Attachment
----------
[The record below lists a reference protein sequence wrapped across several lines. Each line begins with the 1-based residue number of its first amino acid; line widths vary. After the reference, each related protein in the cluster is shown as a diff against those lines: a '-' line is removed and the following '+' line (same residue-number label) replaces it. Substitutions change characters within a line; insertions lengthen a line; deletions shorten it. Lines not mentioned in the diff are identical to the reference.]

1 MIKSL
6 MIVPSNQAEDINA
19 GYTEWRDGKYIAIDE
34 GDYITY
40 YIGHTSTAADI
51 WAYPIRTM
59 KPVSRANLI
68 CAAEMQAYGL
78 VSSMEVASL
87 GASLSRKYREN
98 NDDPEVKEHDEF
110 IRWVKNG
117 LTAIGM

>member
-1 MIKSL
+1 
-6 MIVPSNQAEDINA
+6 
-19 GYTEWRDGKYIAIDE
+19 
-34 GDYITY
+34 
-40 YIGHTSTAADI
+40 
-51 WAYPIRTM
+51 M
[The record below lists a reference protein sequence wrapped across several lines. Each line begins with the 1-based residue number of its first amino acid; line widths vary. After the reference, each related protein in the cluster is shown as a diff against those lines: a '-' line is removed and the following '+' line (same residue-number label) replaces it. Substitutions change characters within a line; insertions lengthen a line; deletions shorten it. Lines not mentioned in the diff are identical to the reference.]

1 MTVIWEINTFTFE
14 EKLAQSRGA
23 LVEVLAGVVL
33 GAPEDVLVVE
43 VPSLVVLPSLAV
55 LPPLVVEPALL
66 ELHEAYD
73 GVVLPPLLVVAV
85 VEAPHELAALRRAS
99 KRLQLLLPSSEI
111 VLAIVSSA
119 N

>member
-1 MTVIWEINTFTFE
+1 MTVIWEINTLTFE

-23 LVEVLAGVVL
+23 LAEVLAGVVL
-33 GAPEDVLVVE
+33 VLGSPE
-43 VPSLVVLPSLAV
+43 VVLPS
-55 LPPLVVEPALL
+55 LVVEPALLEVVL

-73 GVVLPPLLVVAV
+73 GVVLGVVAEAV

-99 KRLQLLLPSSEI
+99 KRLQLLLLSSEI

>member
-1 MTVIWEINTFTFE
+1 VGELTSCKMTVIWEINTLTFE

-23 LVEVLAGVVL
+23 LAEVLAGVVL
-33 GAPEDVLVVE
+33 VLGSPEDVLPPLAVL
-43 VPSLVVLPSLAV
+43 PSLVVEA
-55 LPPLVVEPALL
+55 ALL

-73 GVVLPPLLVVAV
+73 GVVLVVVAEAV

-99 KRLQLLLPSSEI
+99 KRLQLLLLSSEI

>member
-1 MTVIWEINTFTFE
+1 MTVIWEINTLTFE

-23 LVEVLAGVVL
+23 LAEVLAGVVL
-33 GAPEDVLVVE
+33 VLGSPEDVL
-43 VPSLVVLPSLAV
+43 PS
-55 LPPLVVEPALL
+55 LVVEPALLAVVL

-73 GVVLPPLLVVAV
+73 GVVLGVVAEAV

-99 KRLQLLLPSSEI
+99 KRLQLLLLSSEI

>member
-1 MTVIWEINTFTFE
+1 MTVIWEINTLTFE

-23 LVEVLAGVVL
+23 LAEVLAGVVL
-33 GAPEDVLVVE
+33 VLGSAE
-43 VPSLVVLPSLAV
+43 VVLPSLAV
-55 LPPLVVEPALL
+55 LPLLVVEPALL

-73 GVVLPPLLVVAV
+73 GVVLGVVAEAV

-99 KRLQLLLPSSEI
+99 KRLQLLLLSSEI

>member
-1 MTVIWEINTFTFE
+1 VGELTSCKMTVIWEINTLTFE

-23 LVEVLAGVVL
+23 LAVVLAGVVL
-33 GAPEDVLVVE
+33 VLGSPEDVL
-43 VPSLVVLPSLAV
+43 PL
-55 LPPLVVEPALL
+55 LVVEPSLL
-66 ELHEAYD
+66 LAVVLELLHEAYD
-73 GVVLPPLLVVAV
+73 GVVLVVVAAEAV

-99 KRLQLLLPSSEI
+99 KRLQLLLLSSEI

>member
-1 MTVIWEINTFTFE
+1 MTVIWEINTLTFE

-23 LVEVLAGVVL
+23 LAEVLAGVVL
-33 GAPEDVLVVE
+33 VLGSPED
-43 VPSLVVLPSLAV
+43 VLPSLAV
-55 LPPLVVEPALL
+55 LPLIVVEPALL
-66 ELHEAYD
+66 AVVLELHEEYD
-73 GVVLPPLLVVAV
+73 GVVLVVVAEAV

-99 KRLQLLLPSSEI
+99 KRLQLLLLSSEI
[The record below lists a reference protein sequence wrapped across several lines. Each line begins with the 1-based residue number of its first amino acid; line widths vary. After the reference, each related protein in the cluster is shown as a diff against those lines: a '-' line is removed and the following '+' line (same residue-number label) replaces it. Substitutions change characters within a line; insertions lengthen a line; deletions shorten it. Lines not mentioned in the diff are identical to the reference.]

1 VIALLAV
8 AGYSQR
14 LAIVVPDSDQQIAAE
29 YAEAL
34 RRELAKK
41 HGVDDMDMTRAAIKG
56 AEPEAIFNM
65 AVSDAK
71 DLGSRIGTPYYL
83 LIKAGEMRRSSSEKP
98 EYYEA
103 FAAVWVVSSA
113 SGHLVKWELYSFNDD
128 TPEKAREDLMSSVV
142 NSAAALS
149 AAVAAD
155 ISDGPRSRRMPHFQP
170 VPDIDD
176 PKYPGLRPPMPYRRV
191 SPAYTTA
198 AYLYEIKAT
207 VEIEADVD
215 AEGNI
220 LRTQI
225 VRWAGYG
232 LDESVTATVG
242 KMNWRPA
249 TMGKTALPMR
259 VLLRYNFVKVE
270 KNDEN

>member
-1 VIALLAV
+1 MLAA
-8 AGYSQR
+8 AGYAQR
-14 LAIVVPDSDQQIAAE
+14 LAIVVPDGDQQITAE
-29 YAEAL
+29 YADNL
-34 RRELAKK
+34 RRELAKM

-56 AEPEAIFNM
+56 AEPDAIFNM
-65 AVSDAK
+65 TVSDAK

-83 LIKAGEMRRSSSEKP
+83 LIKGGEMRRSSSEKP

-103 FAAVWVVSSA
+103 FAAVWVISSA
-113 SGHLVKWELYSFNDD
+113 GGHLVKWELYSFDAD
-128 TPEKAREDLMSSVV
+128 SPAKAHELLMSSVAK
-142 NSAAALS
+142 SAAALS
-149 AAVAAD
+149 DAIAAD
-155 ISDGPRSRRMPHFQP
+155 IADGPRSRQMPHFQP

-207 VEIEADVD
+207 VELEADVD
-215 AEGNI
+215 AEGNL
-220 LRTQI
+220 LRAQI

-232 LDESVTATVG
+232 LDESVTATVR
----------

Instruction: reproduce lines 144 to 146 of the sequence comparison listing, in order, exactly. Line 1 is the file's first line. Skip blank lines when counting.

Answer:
71 DLGSRIGTPYYL
83 LIKAGEMRRSSSEKP
98 EYYEA